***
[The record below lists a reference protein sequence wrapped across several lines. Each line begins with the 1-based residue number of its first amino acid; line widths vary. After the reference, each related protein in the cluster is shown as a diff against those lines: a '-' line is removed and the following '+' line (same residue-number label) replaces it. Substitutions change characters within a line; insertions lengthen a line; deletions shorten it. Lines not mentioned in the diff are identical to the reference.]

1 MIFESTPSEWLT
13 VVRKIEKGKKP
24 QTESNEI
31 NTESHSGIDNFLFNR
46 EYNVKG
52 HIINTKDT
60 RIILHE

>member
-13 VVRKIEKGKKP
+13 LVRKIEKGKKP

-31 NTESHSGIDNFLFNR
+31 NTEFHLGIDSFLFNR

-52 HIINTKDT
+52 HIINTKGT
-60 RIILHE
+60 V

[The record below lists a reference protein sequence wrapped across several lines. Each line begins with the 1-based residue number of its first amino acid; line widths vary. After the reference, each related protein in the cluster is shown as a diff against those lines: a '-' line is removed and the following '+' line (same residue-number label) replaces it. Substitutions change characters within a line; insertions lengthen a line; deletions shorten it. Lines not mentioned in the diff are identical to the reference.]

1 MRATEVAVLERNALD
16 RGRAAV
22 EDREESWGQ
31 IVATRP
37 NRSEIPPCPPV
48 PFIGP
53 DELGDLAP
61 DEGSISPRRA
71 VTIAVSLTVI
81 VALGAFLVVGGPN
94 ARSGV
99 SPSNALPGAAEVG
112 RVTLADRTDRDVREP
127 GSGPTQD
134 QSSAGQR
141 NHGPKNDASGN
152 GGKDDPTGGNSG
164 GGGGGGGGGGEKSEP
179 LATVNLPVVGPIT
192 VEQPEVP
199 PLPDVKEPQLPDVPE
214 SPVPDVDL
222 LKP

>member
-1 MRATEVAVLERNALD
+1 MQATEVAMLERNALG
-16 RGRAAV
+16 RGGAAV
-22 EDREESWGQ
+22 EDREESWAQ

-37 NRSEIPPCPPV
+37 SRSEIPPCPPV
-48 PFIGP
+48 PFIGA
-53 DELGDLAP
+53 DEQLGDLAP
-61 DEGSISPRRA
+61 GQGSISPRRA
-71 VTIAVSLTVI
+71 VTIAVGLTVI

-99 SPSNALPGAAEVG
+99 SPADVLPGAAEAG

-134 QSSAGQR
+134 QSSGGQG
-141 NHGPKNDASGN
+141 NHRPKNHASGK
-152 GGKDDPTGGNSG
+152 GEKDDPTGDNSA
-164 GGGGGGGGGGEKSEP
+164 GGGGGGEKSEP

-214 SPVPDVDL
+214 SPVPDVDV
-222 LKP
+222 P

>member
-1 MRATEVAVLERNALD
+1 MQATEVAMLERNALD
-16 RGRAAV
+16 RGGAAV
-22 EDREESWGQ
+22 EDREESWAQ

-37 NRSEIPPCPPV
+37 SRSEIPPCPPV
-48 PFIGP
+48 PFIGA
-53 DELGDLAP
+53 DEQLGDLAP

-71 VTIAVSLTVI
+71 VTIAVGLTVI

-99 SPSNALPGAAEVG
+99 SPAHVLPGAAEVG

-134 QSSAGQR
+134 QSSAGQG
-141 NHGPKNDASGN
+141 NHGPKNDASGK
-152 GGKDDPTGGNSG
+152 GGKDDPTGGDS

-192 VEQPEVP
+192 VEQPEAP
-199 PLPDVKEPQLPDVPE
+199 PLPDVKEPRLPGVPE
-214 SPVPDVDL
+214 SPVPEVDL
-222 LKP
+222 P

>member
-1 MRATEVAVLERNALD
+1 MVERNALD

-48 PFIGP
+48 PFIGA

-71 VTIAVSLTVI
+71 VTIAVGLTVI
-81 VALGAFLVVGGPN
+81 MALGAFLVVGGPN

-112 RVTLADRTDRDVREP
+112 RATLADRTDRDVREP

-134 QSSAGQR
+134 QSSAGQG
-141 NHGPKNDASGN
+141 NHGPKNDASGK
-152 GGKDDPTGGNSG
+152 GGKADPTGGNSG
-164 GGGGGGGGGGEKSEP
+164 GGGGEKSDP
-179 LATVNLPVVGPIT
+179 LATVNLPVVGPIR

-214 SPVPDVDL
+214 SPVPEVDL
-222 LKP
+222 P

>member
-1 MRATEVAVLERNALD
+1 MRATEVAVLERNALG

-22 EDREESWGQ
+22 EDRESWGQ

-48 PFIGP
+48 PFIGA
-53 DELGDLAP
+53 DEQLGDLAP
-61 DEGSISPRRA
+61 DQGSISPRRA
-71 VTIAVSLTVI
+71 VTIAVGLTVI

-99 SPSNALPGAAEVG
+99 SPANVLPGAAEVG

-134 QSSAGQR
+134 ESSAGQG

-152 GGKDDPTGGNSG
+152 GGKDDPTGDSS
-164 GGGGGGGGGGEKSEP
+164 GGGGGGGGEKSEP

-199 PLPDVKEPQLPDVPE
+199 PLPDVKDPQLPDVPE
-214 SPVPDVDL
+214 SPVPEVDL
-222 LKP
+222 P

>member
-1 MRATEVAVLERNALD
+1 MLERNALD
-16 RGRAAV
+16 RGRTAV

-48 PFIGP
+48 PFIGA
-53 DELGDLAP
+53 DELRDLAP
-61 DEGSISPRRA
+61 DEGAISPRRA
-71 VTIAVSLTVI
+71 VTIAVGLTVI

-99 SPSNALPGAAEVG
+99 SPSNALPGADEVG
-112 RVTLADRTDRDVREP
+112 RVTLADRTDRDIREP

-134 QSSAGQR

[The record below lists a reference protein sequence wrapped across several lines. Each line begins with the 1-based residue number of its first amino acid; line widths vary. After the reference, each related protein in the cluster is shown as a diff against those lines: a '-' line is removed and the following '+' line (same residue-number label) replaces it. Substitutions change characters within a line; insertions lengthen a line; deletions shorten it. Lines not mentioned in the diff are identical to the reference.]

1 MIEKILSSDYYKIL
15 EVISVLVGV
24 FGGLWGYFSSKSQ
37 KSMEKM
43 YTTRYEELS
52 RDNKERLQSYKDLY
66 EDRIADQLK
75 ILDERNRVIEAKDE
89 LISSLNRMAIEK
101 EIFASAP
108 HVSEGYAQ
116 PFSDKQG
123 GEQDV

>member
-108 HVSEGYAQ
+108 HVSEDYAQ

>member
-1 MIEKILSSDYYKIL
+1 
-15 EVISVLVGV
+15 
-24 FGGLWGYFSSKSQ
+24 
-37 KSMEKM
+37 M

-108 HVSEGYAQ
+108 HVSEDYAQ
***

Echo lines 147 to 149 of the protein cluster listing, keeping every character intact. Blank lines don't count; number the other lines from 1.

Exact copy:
+152 GGKDDPTGDSS
-164 GGGGGGGGGGEKSEP
+164 GGGGGGGGEKSEP